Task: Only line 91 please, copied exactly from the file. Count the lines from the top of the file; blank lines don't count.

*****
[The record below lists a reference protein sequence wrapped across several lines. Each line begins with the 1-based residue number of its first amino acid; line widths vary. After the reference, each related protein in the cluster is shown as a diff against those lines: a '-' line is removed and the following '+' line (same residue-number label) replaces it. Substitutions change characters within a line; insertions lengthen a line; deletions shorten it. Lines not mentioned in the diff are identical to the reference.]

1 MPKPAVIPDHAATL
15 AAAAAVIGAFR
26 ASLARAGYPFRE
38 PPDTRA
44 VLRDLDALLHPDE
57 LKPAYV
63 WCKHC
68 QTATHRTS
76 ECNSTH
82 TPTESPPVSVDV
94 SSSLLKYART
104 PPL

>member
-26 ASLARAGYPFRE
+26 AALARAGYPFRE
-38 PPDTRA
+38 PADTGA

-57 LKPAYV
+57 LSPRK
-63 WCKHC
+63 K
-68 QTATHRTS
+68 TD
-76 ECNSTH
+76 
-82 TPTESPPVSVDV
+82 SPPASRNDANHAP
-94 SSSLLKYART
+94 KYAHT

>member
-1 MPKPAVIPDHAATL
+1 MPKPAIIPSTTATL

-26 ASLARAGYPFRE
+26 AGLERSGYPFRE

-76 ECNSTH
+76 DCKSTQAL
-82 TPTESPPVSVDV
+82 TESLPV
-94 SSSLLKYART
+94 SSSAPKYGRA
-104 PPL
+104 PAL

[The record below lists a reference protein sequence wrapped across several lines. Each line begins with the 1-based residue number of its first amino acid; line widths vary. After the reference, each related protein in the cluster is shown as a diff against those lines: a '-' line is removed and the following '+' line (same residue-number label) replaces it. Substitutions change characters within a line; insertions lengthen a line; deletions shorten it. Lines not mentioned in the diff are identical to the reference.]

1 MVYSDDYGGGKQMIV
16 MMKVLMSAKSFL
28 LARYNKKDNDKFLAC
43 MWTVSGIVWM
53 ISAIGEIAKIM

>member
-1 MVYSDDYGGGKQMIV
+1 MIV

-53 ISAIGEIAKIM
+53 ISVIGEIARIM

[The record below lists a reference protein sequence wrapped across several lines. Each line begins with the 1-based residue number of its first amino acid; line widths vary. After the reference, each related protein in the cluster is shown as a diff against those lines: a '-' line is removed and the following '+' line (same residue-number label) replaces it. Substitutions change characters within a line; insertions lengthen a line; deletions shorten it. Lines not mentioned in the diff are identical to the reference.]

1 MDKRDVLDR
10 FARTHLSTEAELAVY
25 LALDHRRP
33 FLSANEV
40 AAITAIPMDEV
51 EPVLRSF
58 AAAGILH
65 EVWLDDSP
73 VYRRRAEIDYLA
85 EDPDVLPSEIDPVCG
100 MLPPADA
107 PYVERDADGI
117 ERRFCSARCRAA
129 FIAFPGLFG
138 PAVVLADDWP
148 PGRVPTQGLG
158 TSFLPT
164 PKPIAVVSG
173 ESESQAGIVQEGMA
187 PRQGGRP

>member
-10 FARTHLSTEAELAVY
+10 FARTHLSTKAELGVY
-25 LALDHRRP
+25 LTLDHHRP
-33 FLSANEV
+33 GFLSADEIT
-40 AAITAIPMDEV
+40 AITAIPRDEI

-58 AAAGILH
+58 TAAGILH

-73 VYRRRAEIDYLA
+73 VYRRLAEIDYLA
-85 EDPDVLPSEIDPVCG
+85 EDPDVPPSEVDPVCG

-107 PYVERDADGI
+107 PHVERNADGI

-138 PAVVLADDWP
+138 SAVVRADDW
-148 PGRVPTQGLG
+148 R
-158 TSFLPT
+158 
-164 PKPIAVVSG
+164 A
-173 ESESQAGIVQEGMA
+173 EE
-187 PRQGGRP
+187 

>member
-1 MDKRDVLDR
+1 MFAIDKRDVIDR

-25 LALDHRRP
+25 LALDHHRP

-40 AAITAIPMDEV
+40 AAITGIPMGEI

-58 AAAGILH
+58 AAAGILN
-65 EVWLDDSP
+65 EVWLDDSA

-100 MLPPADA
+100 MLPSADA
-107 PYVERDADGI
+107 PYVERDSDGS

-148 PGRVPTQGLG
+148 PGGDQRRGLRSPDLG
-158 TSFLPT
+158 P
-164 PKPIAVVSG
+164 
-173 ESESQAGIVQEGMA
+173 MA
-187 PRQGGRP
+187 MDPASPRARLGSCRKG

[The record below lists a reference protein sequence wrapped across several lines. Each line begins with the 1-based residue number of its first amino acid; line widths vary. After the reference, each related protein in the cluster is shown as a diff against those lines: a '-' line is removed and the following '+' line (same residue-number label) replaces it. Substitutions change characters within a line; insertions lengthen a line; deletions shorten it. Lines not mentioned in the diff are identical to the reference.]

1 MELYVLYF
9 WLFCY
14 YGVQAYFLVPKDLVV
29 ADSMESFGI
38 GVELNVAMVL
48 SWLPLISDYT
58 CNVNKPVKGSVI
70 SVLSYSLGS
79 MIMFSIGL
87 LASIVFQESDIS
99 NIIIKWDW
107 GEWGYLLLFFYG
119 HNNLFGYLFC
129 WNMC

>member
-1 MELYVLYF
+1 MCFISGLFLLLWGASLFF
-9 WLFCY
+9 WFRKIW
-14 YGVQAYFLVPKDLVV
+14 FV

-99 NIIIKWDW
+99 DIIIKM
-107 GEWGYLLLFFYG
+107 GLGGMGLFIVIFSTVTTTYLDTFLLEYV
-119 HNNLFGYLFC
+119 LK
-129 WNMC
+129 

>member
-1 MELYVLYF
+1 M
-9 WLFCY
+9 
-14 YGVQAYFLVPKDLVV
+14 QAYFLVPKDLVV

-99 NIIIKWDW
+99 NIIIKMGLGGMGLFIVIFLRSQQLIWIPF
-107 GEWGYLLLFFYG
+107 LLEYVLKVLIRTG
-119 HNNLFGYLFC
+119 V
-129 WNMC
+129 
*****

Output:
-107 PYVERDADGI